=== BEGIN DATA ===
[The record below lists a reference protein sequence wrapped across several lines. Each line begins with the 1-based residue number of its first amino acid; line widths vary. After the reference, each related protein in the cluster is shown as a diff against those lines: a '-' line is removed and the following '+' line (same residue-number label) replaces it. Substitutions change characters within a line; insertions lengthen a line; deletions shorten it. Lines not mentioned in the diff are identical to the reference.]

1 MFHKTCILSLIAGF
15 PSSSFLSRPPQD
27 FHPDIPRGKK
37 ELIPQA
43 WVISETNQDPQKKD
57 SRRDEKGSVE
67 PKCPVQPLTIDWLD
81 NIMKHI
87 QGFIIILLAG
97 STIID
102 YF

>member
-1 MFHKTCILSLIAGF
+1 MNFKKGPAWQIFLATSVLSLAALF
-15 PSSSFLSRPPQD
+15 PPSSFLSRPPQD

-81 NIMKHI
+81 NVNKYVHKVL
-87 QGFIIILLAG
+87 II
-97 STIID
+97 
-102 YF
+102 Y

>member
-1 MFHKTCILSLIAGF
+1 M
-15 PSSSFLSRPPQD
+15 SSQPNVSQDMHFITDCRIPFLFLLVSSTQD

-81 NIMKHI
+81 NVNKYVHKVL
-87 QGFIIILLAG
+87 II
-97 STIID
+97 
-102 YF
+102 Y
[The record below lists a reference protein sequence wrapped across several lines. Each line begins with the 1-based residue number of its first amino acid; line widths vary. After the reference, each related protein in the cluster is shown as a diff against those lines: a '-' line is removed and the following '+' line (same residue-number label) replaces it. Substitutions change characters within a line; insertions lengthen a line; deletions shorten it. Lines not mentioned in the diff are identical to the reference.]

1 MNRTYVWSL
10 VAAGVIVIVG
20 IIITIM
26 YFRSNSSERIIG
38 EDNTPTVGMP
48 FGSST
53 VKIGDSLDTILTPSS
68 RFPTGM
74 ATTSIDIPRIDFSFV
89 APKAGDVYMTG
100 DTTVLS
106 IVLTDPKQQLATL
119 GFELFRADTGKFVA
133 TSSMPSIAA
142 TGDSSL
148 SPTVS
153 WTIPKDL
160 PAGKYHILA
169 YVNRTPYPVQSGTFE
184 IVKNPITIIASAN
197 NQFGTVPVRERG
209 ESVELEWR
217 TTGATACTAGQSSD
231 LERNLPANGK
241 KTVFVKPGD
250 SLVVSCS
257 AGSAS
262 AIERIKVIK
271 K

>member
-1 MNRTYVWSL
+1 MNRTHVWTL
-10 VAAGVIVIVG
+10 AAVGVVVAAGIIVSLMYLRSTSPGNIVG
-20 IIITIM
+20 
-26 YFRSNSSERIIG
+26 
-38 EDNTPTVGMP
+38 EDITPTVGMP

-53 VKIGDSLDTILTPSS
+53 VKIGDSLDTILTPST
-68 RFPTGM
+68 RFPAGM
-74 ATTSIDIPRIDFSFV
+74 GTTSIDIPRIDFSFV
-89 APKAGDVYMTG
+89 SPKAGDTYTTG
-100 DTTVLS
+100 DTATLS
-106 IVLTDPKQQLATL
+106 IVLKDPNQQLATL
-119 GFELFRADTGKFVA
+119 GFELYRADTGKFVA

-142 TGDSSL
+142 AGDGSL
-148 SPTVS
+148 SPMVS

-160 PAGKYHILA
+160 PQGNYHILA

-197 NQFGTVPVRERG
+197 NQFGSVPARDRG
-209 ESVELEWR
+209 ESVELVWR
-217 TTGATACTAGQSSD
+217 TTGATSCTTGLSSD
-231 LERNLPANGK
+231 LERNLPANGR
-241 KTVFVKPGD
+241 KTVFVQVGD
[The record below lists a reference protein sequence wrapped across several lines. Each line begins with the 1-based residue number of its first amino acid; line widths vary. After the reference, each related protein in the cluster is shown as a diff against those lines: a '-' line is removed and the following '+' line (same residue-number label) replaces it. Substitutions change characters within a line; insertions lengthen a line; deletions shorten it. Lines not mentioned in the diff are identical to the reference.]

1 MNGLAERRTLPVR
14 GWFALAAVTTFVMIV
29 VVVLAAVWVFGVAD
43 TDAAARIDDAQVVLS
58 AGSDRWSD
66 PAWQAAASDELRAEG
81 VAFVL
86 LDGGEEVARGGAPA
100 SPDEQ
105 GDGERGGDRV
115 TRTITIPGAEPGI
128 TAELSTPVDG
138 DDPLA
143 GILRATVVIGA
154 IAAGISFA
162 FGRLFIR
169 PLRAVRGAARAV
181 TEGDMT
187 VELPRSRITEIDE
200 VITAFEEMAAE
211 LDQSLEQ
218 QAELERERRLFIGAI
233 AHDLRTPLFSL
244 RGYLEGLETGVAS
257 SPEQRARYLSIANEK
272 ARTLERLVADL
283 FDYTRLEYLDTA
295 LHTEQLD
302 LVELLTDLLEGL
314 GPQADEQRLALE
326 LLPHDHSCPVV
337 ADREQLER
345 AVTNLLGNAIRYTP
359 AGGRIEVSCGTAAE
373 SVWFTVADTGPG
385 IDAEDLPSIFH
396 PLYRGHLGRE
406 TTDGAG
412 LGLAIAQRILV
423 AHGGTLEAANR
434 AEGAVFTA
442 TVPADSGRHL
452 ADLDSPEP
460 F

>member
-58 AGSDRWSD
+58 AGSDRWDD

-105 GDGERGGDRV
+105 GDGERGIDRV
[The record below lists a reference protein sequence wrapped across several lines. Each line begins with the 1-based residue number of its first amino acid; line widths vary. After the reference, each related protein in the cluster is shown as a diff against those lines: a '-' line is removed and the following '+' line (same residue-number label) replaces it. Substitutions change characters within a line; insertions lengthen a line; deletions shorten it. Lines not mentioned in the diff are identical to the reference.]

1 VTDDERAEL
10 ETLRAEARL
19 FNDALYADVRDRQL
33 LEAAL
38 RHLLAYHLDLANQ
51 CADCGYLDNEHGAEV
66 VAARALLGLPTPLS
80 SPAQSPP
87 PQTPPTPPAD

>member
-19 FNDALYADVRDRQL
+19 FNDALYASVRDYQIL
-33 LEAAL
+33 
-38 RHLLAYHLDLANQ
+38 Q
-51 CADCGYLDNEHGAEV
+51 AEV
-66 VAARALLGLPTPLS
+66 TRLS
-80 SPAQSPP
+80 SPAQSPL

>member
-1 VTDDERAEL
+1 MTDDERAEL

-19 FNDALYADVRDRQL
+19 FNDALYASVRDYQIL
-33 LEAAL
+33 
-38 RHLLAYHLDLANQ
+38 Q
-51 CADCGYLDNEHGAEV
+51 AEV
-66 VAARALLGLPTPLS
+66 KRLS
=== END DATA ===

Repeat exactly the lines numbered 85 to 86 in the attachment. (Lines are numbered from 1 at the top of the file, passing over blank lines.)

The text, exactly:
+74 GTTSIDIPRIDFSFV
-89 APKAGDVYMTG